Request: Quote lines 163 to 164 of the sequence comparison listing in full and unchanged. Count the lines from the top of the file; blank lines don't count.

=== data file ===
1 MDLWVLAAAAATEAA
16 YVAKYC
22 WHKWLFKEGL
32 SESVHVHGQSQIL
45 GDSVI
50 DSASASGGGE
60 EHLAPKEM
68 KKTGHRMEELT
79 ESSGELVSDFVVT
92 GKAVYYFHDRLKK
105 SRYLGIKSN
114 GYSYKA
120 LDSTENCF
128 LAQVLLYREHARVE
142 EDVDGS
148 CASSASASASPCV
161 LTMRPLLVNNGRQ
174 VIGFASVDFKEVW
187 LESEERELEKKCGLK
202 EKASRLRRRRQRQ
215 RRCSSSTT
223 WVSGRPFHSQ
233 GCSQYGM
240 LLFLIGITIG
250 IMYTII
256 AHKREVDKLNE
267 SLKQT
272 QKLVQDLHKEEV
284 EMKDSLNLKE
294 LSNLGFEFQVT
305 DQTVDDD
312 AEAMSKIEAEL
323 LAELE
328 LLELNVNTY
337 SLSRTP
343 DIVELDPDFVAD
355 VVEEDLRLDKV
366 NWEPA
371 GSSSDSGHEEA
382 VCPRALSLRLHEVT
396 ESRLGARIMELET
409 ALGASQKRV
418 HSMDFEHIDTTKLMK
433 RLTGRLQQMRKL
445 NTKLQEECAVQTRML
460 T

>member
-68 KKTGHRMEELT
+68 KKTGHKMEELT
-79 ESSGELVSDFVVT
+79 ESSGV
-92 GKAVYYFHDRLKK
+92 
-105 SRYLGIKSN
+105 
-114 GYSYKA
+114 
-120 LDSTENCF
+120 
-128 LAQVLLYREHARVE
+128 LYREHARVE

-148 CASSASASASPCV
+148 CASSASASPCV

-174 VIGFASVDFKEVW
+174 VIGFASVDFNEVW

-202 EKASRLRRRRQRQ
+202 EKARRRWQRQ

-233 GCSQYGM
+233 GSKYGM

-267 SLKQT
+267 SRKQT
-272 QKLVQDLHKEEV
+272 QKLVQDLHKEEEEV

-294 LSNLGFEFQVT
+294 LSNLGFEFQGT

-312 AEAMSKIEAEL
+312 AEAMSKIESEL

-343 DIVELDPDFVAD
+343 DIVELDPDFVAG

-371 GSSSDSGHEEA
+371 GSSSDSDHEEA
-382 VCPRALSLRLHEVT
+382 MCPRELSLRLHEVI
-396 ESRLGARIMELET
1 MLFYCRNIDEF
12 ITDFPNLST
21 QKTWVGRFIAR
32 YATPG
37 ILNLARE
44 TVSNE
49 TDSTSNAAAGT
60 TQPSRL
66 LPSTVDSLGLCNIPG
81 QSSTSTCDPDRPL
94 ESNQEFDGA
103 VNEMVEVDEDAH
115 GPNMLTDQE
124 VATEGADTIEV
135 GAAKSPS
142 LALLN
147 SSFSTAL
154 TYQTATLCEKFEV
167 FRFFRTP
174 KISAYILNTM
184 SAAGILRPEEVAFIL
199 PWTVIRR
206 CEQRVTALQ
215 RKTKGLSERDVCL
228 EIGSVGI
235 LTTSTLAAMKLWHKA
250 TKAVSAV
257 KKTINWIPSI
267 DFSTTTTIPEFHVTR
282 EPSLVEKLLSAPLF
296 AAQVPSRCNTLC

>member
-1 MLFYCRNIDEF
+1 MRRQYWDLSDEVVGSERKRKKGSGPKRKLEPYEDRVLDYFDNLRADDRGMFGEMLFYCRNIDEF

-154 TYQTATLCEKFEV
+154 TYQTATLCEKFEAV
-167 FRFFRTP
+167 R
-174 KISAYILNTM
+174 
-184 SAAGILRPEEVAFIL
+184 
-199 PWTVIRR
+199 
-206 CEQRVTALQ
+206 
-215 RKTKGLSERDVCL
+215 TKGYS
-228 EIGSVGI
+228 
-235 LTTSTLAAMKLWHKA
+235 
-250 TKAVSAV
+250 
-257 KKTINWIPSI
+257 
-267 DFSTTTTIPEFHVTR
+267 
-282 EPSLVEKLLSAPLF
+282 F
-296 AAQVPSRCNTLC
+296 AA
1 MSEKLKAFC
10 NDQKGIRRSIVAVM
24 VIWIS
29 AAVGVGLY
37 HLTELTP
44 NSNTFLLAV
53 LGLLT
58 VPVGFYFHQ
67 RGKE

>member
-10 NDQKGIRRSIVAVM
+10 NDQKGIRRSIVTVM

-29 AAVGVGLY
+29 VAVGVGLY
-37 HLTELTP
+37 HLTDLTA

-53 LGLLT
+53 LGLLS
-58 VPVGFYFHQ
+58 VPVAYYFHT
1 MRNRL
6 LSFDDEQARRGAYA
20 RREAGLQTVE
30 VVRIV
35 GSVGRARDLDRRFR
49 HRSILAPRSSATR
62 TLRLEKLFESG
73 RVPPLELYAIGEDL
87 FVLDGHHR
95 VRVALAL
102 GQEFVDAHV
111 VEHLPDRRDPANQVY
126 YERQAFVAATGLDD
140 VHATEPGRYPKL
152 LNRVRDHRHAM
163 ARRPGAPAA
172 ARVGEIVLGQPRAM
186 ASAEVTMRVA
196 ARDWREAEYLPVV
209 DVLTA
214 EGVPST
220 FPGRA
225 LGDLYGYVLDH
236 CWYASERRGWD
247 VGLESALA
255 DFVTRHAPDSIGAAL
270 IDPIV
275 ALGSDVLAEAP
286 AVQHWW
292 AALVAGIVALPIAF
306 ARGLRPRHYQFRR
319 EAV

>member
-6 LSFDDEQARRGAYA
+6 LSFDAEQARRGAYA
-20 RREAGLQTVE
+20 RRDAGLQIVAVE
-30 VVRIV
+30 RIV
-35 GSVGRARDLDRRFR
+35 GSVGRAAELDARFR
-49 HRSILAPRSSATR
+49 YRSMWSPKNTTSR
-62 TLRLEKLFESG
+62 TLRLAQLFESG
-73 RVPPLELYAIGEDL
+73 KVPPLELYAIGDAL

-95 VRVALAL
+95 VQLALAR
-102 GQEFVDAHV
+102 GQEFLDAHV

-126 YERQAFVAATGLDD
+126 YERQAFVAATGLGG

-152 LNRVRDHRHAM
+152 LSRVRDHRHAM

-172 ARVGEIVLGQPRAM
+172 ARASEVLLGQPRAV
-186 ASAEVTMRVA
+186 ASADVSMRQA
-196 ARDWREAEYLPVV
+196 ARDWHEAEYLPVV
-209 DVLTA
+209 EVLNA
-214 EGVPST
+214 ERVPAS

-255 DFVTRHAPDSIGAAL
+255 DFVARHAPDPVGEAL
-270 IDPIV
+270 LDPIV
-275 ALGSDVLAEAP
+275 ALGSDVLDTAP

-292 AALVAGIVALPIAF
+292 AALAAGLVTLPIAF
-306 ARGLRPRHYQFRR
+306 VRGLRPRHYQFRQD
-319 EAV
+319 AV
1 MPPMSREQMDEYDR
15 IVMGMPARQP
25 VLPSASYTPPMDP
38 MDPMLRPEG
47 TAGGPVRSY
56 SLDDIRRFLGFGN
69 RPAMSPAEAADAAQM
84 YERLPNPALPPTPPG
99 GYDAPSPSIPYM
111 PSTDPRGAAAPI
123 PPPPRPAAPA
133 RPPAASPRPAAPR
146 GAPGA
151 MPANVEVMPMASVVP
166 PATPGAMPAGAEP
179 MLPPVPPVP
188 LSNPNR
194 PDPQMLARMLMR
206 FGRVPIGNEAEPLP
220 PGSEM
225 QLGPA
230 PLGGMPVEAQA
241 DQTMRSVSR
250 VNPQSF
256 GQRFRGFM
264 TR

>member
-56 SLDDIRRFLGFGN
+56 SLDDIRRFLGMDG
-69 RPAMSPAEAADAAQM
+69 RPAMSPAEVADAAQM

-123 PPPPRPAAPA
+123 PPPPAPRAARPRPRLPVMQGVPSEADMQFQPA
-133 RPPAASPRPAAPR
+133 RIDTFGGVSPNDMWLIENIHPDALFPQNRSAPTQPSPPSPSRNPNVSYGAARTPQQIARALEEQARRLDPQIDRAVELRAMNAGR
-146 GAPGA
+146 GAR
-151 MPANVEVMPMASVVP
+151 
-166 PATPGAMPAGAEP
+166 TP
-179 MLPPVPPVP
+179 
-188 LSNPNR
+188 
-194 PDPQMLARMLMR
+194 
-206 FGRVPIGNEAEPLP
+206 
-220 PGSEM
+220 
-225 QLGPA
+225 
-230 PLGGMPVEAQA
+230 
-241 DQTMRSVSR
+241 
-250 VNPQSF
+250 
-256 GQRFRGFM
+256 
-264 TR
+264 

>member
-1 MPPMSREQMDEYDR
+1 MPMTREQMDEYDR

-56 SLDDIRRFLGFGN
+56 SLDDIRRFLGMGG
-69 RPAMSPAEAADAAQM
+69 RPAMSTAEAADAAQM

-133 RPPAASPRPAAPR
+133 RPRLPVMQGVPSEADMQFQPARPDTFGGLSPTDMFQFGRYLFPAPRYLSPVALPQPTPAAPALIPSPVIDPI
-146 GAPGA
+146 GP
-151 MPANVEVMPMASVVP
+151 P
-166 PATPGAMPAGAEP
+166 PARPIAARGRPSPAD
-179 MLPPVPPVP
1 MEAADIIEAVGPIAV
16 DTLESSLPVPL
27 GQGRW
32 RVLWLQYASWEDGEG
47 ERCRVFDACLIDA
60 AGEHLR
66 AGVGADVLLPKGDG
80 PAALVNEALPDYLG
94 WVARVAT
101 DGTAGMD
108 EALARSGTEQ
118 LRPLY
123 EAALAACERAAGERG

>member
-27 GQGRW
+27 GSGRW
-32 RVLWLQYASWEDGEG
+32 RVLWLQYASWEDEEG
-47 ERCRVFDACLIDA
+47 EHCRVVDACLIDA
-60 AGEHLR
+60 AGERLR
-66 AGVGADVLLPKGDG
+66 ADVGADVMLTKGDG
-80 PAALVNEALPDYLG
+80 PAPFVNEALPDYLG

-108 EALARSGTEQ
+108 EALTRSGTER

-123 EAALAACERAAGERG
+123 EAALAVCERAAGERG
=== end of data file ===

-53 LGLLT
+53 LGLLS